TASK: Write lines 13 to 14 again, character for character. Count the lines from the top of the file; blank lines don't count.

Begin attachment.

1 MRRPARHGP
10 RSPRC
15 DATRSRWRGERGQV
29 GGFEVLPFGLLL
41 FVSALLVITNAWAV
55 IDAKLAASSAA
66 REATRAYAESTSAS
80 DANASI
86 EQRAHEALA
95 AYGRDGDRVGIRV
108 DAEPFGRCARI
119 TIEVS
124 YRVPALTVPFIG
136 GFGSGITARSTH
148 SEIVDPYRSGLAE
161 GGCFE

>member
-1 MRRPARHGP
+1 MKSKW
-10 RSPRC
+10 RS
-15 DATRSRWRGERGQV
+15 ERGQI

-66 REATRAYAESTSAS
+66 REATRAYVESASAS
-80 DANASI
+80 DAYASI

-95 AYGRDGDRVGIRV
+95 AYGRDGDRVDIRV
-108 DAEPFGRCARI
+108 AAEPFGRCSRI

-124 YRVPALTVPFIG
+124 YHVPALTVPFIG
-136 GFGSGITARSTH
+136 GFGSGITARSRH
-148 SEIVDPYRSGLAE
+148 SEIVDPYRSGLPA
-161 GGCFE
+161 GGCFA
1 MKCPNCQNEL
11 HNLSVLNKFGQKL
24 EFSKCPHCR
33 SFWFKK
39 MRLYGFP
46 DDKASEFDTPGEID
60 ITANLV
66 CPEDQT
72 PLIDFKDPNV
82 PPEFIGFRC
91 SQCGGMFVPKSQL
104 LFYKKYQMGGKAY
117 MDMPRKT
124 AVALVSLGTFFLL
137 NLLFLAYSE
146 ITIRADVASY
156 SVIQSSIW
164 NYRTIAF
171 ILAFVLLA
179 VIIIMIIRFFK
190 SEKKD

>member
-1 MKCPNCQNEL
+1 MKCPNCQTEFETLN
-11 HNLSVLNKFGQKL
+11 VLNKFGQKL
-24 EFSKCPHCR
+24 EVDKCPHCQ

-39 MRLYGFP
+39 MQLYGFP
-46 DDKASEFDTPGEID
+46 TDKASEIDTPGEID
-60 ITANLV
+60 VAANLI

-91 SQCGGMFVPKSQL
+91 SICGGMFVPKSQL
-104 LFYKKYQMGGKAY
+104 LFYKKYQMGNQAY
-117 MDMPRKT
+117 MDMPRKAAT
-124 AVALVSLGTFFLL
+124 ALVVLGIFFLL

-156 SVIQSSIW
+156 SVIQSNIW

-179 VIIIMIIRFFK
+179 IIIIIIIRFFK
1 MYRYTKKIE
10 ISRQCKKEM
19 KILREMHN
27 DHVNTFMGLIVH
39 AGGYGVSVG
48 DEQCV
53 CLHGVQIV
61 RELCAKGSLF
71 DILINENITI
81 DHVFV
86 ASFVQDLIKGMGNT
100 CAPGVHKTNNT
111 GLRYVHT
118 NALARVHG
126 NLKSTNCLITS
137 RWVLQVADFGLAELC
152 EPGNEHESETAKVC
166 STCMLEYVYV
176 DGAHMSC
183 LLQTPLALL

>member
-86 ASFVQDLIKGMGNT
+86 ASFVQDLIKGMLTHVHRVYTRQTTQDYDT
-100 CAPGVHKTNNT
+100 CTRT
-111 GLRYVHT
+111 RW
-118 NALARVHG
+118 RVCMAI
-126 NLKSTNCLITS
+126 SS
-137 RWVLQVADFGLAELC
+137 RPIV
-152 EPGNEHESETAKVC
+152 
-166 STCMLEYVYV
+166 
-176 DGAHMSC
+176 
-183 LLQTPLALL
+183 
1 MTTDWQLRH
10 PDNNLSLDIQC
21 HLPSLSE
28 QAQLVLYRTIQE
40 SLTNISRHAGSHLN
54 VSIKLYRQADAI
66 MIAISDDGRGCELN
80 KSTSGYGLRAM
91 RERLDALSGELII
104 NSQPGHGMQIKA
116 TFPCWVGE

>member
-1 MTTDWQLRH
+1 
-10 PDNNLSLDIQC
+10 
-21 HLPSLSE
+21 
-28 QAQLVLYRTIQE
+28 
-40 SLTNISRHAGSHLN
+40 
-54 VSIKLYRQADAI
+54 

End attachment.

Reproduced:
124 YRVPALTVPFIG
136 GFGSGITARSTH